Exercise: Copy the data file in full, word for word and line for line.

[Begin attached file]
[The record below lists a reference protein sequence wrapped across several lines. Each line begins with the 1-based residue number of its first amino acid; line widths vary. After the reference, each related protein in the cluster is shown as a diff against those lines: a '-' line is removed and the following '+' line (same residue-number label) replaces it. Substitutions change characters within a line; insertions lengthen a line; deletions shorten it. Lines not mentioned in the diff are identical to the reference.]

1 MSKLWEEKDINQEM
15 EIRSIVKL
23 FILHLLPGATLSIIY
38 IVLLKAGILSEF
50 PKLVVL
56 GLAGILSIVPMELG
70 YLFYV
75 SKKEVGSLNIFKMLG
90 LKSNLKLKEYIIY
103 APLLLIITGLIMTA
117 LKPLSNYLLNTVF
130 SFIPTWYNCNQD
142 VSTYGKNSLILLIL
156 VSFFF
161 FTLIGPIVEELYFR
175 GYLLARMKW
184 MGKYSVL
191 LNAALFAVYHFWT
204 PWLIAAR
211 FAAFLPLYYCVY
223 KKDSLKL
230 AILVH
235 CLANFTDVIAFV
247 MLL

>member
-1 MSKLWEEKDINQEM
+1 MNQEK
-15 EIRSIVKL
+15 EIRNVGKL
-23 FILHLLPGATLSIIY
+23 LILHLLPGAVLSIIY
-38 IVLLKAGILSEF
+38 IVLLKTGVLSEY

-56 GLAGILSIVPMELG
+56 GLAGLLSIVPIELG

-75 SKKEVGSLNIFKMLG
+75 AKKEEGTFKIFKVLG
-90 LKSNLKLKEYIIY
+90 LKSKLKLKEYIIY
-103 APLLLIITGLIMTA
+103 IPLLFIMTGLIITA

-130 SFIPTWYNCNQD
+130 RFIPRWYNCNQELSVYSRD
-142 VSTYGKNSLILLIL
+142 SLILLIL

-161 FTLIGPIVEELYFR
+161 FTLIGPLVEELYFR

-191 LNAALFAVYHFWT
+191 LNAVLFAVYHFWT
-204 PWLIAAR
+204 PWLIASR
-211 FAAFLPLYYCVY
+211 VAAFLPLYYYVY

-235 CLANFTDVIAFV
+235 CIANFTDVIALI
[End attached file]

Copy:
[The record below lists a reference protein sequence wrapped across several lines. Each line begins with the 1-based residue number of its first amino acid; line widths vary. After the reference, each related protein in the cluster is shown as a diff against those lines: a '-' line is removed and the following '+' line (same residue-number label) replaces it. Substitutions change characters within a line; insertions lengthen a line; deletions shorten it. Lines not mentioned in the diff are identical to the reference.]

1 MSKLWEEKDINQEM
15 EIRSIVKL
23 FILHLLPGATLSIIY
38 IVLLKAGILSEF
50 PKLVVL
56 GLAGILSIVPMELG
70 YLFYV
75 SKKEVGSLNIFKMLG
90 LKSNLKLKEYIIY
103 APLLLIITGLIMTA
117 LKPLSNYLLNTVF
130 SFIPTWYNCNQD
142 VSTYGKNSLILLIL
156 VSFFF
161 FTLIGPIVEELYFR
175 GYLLARMKW
184 MGKYSVL
191 LNAALFAVYHFWT
204 PWLIAAR
211 FAAFLPLYYCVY
223 KKDSLKL
230 AILVH
235 CLANFTDVIAFV
247 MLL

>member
-1 MSKLWEEKDINQEM
+1 MNQEK
-15 EIRSIVKL
+15 EIRNVGKL
-23 FILHLLPGATLSIIY
+23 LILHLLPGAVLSIIY
-38 IVLLKAGILSEF
+38 IVLLKTGVLSEY

-56 GLAGILSIVPMELG
+56 GLAGLLSIVPIELG

-75 SKKEVGSLNIFKMLG
+75 AKKEEGTFKIFKVLG
-90 LKSNLKLKEYIIY
+90 LKSKLKLKEYIIY
-103 APLLLIITGLIMTA
+103 IPLLFIMTGLIITA

-130 SFIPTWYNCNQD
+130 RFIPRWYNCNQELSVYSRD
-142 VSTYGKNSLILLIL
+142 SLILLIL

-161 FTLIGPIVEELYFR
+161 FTLIGPLVEELYFR

-191 LNAALFAVYHFWT
+191 LNAVLFAVYHFWT
-204 PWLIAAR
+204 PWLIASR
-211 FAAFLPLYYCVY
+211 VAAFLPLYYYVY

-235 CLANFTDVIAFV
+235 CIANFTDVIALI